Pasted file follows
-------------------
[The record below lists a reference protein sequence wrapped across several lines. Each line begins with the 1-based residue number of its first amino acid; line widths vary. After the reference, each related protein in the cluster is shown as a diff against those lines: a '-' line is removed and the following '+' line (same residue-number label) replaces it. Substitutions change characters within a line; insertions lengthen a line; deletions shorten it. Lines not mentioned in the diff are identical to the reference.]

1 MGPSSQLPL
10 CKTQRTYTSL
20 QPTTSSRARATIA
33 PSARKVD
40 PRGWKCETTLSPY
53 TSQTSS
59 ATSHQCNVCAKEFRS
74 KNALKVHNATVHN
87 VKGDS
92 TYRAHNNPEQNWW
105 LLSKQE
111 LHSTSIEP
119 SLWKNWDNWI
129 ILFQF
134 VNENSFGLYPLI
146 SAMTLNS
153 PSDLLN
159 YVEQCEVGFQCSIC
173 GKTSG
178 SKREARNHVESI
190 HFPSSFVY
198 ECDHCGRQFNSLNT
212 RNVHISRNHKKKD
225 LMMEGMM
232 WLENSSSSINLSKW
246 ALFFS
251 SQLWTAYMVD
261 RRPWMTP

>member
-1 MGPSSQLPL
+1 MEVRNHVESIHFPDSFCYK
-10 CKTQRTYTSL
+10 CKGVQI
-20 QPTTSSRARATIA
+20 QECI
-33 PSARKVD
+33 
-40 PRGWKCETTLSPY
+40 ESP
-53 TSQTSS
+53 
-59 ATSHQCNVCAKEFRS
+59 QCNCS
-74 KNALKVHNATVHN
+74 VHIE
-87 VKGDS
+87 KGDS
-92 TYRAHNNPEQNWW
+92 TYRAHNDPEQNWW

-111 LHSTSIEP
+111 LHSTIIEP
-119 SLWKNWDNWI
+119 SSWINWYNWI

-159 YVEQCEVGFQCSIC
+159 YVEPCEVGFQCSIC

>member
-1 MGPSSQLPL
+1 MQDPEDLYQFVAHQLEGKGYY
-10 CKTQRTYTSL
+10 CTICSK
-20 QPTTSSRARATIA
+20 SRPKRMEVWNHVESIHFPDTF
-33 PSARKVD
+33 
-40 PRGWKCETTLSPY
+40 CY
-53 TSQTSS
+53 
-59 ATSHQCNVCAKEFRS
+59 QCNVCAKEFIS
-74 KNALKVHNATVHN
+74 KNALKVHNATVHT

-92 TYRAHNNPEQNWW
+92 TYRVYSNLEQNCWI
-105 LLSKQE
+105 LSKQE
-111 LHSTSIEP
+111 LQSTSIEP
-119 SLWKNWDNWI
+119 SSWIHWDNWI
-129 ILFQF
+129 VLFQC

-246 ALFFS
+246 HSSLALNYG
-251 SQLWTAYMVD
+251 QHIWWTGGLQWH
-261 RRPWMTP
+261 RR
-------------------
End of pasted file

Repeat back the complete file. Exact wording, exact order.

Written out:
[The record below lists a reference protein sequence wrapped across several lines. Each line begins with the 1-based residue number of its first amino acid; line widths vary. After the reference, each related protein in the cluster is shown as a diff against those lines: a '-' line is removed and the following '+' line (same residue-number label) replaces it. Substitutions change characters within a line; insertions lengthen a line; deletions shorten it. Lines not mentioned in the diff are identical to the reference.]

1 MGPSSQLPL
10 CKTQRTYTSL
20 QPTTSSRARATIA
33 PSARKVD
40 PRGWKCETTLSPY
53 TSQTSS
59 ATSHQCNVCAKEFRS
74 KNALKVHNATVHN
87 VKGDS
92 TYRAHNNPEQNWW
105 LLSKQE
111 LHSTSIEP
119 SLWKNWDNWI
129 ILFQF
134 VNENSFGLYPLI
146 SAMTLNS
153 PSDLLN
159 YVEQCEVGFQCSIC
173 GKTSG
178 SKREARNHVESI
190 HFPSSFVY
198 ECDHCGRQFNSLNT
212 RNVHISRNHKKKD
225 LMMEGMM
232 WLENSSSSINLSKW
246 ALFFS
251 SQLWTAYMVD
261 RRPWMTP

>member
-1 MGPSSQLPL
+1 MEVRNHVESIHFPDSFCYK
-10 CKTQRTYTSL
+10 CKGVQI
-20 QPTTSSRARATIA
+20 QECI
-33 PSARKVD
+33 
-40 PRGWKCETTLSPY
+40 ESP
-53 TSQTSS
+53 
-59 ATSHQCNVCAKEFRS
+59 QCNCS
-74 KNALKVHNATVHN
+74 VHIE
-87 VKGDS
+87 KGDS
-92 TYRAHNNPEQNWW
+92 TYRAHNDPEQNWW

-111 LHSTSIEP
+111 LHSTIIEP
-119 SLWKNWDNWI
+119 SSWINWYNWI

-159 YVEQCEVGFQCSIC
+159 YVEPCEVGFQCSIC

>member
-1 MGPSSQLPL
+1 MQDPEDLYQFVAHQLEGKGYY
-10 CKTQRTYTSL
+10 CTICSK
-20 QPTTSSRARATIA
+20 SRPKRMEVWNHVESIHFPDTF
-33 PSARKVD
+33 
-40 PRGWKCETTLSPY
+40 CY
-53 TSQTSS
+53 
-59 ATSHQCNVCAKEFRS
+59 QCNVCAKEFIS
-74 KNALKVHNATVHN
+74 KNALKVHNATVHT

-92 TYRAHNNPEQNWW
+92 TYRVYSNLEQNCWI
-105 LLSKQE
+105 LSKQE
-111 LHSTSIEP
+111 LQSTSIEP
-119 SLWKNWDNWI
+119 SSWIHWDNWI
-129 ILFQF
+129 VLFQC

-246 ALFFS
+246 HSSLALNYG
-251 SQLWTAYMVD
+251 QHIWWTGGLQWH
-261 RRPWMTP
+261 RR